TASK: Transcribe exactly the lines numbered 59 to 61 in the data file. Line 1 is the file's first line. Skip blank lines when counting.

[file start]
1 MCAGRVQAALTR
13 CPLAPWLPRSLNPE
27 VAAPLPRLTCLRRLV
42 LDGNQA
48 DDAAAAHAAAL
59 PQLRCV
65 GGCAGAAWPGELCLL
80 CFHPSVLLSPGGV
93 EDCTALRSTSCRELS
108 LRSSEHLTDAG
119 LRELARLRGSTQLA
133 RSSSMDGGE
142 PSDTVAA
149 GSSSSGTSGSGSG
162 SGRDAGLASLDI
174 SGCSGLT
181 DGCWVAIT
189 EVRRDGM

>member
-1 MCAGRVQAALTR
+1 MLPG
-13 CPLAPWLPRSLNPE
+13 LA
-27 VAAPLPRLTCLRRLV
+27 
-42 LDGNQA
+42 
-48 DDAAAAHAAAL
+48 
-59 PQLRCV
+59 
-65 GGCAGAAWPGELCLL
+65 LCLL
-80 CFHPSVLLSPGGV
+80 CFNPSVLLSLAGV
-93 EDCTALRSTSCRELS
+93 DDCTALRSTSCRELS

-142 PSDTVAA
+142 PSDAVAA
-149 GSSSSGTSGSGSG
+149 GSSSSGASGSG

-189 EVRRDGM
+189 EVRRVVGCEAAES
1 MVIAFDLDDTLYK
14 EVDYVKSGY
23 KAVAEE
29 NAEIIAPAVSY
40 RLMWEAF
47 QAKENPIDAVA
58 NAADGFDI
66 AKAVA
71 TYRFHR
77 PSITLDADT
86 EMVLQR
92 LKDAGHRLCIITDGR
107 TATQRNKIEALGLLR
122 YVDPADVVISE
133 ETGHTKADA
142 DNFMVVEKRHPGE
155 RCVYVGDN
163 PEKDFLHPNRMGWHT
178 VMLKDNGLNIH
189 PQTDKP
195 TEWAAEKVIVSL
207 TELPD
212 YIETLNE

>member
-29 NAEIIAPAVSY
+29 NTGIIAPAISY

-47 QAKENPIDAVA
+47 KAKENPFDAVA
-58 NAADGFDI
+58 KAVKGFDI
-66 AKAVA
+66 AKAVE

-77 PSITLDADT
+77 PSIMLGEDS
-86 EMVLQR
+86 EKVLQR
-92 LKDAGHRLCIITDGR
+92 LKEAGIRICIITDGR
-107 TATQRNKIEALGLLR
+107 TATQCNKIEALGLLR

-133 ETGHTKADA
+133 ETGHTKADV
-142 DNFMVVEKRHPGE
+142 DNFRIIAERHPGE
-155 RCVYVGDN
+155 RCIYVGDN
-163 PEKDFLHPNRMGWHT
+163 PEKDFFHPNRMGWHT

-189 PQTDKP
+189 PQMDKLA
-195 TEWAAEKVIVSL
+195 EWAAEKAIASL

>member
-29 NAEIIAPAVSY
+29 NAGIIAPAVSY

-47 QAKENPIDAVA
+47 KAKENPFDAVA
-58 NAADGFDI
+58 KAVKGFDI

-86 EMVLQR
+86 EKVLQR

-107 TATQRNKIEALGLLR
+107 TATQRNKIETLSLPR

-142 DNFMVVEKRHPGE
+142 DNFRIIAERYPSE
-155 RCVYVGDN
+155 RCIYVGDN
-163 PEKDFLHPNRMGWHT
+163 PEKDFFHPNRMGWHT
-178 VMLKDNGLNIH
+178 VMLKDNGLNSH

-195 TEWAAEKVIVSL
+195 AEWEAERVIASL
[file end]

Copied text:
142 DNFMVVEKRHPGE
155 RCVYVGDN
163 PEKDFLHPNRMGWHT